Two state agencies are investigating accusations made against Johnstown Heights Behavioral Health in previous news reports, Denver7 Investigates has learned.
Denver7 Investigates aired multiple stories in late 2022 where patients said they believed they were kept at the mental health facility longer than necessary while often not seeing a doctor or psychiatrist.
Staff members also stated the 92-bed facility an hour’s drive north of Denver did not have enough staff to properly care for patients.
One of the investigating organizations is the Behavioral Health Administration, which is part of the Colorado Department of Human Services. Spokesperson Stefany Busch said the investigation was prompted by previous media reports from Denver7 Investigates.
“In this case, finding out through the media, we’re just glad this was lifted up and we are able to hear about the allegations and now do what we need to do to get to the bottom of things through our investigation,” Busch said.
Busch added that the BHA was close to completing its investigation, but at the time of the interview, she said the organization received an additional complaint and re-opened the case.
“All of these investigations… we all have different parts in it, but they are not connected. We are looking at very different things,” Busch said.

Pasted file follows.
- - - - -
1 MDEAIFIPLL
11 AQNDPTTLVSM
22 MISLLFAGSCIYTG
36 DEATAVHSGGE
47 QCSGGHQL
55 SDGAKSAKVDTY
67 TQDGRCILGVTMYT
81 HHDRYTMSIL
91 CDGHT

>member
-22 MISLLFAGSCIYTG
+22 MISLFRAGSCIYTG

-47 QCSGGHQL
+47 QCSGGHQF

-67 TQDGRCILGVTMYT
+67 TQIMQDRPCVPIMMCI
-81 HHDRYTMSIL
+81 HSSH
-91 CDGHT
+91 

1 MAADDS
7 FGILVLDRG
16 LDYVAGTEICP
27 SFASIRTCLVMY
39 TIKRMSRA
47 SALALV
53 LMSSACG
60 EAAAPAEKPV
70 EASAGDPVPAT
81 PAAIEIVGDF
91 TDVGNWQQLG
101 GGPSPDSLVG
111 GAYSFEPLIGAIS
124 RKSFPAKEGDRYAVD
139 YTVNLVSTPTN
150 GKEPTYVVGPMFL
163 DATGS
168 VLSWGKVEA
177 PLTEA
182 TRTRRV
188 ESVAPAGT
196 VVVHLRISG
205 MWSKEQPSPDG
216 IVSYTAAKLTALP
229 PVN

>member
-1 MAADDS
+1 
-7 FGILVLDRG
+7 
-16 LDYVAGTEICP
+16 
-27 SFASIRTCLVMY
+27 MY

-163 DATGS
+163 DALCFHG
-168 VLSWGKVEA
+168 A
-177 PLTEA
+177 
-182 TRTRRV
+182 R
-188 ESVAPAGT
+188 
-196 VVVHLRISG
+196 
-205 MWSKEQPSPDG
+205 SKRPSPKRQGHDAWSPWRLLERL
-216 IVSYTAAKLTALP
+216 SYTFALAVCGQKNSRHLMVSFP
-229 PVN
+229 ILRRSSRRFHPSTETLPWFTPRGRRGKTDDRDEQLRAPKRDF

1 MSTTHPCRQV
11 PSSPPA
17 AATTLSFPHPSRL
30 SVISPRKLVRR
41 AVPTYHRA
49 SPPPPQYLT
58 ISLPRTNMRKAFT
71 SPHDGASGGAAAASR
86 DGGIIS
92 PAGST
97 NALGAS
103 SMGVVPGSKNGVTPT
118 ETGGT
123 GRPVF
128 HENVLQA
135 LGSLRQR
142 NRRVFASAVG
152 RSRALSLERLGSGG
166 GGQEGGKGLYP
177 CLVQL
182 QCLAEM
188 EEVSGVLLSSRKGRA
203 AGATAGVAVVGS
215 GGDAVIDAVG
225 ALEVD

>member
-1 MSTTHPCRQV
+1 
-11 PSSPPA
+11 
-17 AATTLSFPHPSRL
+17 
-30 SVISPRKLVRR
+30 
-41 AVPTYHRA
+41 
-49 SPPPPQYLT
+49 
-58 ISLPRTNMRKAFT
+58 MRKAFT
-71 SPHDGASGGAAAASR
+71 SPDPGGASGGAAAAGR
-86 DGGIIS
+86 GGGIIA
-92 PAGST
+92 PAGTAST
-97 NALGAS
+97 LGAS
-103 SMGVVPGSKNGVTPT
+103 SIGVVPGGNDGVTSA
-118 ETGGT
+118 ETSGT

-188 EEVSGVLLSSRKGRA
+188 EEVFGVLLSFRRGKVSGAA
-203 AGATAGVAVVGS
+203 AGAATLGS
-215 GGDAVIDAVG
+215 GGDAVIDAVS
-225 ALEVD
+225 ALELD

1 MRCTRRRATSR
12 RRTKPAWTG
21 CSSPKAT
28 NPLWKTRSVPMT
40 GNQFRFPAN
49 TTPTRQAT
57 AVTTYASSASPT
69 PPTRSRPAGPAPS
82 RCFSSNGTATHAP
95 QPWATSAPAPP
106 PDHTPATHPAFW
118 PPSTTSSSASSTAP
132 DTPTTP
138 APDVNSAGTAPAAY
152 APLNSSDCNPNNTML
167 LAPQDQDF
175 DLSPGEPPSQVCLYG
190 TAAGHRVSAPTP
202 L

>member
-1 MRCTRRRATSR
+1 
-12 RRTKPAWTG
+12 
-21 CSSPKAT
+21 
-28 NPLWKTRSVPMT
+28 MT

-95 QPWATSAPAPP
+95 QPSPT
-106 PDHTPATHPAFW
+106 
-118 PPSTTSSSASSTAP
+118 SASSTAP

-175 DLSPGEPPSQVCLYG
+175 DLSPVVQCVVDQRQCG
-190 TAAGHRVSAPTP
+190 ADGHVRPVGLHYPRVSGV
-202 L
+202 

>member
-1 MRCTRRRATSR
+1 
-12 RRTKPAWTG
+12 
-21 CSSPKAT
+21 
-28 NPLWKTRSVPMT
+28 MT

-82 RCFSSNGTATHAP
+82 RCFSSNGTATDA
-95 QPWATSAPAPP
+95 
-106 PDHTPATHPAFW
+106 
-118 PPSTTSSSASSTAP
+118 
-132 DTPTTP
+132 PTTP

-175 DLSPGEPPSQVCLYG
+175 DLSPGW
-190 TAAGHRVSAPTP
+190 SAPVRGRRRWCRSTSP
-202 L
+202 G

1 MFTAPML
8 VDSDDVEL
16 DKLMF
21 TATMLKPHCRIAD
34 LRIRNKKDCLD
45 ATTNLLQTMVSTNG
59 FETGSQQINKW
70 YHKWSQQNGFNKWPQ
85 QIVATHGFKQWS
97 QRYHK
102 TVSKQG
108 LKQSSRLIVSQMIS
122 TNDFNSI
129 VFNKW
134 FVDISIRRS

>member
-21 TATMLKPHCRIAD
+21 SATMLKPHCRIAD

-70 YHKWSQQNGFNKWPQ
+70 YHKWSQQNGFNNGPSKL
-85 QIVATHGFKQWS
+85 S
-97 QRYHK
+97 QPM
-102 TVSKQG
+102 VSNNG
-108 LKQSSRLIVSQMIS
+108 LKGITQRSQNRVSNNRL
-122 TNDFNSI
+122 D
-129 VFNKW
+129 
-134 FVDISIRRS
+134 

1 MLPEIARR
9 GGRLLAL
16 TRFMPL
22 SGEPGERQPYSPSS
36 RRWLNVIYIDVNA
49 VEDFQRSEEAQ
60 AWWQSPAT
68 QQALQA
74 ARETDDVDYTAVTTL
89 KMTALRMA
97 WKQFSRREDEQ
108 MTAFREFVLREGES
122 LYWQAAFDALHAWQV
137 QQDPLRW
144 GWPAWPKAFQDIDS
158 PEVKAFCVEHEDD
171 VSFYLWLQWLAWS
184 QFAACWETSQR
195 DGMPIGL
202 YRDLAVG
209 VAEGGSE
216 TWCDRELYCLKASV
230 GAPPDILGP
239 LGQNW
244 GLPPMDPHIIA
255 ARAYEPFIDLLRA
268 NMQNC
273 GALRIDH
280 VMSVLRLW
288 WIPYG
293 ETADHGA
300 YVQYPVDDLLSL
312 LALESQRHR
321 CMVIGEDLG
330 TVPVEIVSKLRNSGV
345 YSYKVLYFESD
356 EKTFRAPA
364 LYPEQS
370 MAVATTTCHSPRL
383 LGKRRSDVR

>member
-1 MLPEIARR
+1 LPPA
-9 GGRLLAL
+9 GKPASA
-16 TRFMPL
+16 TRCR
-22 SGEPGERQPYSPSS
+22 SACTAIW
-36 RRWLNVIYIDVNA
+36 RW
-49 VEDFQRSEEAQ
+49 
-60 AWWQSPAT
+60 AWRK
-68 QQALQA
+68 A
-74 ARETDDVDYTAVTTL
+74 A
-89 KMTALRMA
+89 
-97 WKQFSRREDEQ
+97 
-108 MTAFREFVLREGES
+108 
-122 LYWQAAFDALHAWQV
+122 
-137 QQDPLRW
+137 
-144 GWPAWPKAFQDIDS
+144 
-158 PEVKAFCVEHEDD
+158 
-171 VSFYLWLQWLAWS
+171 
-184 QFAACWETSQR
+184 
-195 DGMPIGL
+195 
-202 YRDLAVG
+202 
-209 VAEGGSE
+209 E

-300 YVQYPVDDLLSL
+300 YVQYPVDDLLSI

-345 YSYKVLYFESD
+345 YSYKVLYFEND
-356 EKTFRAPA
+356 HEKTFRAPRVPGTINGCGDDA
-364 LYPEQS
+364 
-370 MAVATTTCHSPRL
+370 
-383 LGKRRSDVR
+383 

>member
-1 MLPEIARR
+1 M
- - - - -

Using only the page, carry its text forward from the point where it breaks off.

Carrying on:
Denver7 Investigates has also learned that the state’s Department of Public Health and Environment is also conducting investigations into the facility.
In previous reports on Johnstown Heights, Denver7 Investigates spoke to multiple patients anonymously who said they, at times, were pressured to sign documents to allow them to stay longer and were sometimes given medication that they were told would expedite their release, only to later be told they would have to stay.
Several current and former staff members echoed those complaints from patients and noted that some patients were not seen by a doctor, yet were administered medications.
One nurse, B.J. Potts, who worked at the facility for six weeks, said assaults were a regular occurrence at the hospital.
“I knew I had to say something because something has to change,” Potts said in a previous interview. “Somebody has to go in there and see it and change it.”
The facility is on the site that formerly housed Clear View Behavioral Health, a mental health hospital that was shut down by the state in 2020 following more than a dozen reports from Denver7 Investigates over a 20-month span. That investigation exposed questionable management of medications, unsanitary conditions, holding patients longer than medically necessary and failing to investigate patient injuries.
Clear View Investigation
Johnstown Heights CEO Sean Peterson did not return multiple phone calls seeking comment.